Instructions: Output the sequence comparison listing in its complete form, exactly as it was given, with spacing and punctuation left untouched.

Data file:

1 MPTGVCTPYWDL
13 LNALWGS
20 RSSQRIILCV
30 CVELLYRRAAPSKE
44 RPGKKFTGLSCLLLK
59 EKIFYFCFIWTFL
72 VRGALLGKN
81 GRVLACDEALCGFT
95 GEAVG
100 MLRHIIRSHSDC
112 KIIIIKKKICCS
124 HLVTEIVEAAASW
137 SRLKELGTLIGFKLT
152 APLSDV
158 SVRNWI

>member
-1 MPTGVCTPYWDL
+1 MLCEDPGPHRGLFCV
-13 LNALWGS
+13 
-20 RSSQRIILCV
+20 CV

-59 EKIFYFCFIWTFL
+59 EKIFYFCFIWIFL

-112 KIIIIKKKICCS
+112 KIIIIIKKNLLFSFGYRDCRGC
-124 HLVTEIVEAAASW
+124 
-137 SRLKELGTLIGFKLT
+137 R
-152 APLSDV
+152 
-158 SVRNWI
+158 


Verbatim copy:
1 MPTGVCTPYWDL
13 LNALWGS
20 RSSQRIILCV
30 CVELLYRRAAPSKE
44 RPGKKFTGLSCLLLK
59 EKIFYFCFIWTFL
72 VRGALLGKN
81 GRVLACDEALCGFT
95 GEAVG
100 MLRHIIRSHSDC
112 KIIIIKKKICCS
124 HLVTEIVEAAASW
137 SRLKELGTLIGFKLT
152 APLSDV
158 SVRNWI

>member
-1 MPTGVCTPYWDL
+1 MLCEDPGPHRGLFCV
-13 LNALWGS
+13 
-20 RSSQRIILCV
+20 CV

-59 EKIFYFCFIWTFL
+59 EKIFYFCFIWIFL

-112 KIIIIKKKICCS
+112 KIIIIIKKNLLFSFGYRDCRGC
-124 HLVTEIVEAAASW
+124 
-137 SRLKELGTLIGFKLT
+137 R
-152 APLSDV
+152 
-158 SVRNWI
+158 